The weather report was iffy, sprinkled with notifications of a good chance of rain through the morning. But it would take more than Saturday morning cartoons and a little rain to keep the region's kids away from the Third Annual Kids Safety Day at Lions Club Park on Saturday.
The weather report was iffy, sprinkled with notifications of a good chance of rain through the morning. But it would take more than Saturday morning cartoons and a little rain to keep the region’s kids away from the Third Annual Kids Safety Day at Lions Club Park on Saturday. There’s nothing like shiny, monster-sized public safety vehicles and a siren blaring from a 1959 Dodge highway patrol cruiser to pump the adrenaline!
Kids were everywhere and their kinetic energy was infectious. Rain? What rain? By hotdog time, the sun was trying to peak through the clouds, just as the Phelps County Air Service helicopter came fwop-fwopping in for a soft landing, its giant rotor blade flattening the grass with its downdraft.
Phelps County Ambulance Service Supervisor Ray Massey had been teleporting from one attraction to the next all morning, coordinating, delegating and relegating resources to keep things running smoothly. He says some semblance of a kids safety program has been going on for twenty years with Phelps County Regional Medical Center’s Ambulance service getting the ball rolling. He has had a hand in it for eighteen years.
“The reason it is now the “Third Annual,” is we’ve incorporated the county’s Child Fatality Review Board,” he explains. “This is the third year they have been sponsoring it. Every year, it gets bigger and bigger.”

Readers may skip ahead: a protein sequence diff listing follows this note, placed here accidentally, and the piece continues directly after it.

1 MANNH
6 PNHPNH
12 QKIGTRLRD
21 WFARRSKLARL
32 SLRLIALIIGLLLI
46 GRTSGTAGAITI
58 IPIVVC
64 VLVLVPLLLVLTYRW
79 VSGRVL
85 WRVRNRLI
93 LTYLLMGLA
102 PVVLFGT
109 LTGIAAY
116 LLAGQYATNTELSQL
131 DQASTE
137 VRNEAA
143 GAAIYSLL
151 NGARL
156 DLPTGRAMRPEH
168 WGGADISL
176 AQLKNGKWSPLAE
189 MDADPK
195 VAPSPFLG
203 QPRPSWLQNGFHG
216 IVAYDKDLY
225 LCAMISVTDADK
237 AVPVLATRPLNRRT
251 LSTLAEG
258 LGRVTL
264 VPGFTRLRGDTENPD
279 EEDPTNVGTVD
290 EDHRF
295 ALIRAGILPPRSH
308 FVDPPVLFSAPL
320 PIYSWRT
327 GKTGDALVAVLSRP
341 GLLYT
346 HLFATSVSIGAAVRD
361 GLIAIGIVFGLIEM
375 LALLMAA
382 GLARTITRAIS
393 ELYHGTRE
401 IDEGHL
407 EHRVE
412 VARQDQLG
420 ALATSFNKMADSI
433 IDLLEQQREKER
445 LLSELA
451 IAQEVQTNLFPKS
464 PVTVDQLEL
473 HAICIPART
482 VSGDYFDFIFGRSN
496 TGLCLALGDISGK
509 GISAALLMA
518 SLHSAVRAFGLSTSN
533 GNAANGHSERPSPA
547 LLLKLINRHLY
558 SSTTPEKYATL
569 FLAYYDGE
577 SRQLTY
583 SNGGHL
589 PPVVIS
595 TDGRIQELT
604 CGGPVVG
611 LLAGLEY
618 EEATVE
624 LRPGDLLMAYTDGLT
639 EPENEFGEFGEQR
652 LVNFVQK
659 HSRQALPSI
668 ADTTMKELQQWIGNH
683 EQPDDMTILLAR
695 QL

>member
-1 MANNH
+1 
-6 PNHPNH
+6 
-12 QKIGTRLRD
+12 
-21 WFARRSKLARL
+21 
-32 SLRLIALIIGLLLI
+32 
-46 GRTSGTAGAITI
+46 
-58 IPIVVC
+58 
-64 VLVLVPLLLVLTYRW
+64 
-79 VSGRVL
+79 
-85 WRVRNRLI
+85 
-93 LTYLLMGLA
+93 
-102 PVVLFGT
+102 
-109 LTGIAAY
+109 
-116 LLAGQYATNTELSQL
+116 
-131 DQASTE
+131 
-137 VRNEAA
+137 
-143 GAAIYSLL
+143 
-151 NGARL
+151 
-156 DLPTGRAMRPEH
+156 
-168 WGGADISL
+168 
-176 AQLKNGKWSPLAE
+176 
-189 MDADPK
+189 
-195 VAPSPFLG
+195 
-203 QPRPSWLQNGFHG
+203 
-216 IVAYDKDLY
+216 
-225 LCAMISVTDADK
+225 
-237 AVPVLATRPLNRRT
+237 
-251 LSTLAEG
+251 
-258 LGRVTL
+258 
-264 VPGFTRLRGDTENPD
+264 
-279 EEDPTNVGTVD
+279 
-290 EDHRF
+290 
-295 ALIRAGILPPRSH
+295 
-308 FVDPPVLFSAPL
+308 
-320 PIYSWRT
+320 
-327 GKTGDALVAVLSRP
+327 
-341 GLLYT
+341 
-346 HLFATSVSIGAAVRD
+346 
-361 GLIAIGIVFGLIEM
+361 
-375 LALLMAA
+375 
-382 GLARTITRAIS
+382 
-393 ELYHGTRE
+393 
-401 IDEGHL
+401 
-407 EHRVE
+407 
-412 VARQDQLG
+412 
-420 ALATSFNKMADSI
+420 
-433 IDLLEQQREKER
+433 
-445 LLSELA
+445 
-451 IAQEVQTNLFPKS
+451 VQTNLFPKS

He said the event is not just for the kids. Anyone that attended the event could see that it had something for everyone. Kids could learn how to navigate their bicycles safely on their hometown streets, they could learn proper dental hygiene and tour the inside of the tricked-out Smile Mobile, the dentist office on wheels. They could sit behind the wheel of a huge pumper firetruck, an evacuation helicopter or see the inside of an ambulance. The younger ones could get a hug from Sparky, the firehouse dog of the Fire Protection District, play games and get bedazzled by flashing lights and sirens. Adults could visit with public safety professionals, learn how to properly install a child safety seat in the backseat of their car and receive information from health professionals, about information such as the silent killer of infants—SIDS. And everybody gravitated towards the smell of BBQ where Jason Smith of the Rolla Police Department was grilling hotdogs in a smoker, adding the Strawberry’s Grand Champion Shake-On BBQ Seasoning liberally to produce gourmet dogs for the giant picnic.
Ray emphasizes the education aspect of the day. He says the kids will take what they learn from the event and apply it in their own lives once they get home.
“We don’t focus on just today—we want them to carry these things throughout their life and hope they’re willing to share with other kids and family members,” he said.
“We want these to be life skills that they incorporate [into their daily activities] every day.”
He also said the event is a benefit for the public safety groups going into the future since a child’s first experience with public safety professionals needs to be positive and can have lasting effects.
“[Later on] it’s not the first time a child might get in the back of an ambulance if they’re hurt,” he noted.
“They’re better received if they know us, that we’re friendly—the good guys and not the bad guys. This is how our community comes together, to make our community safer.”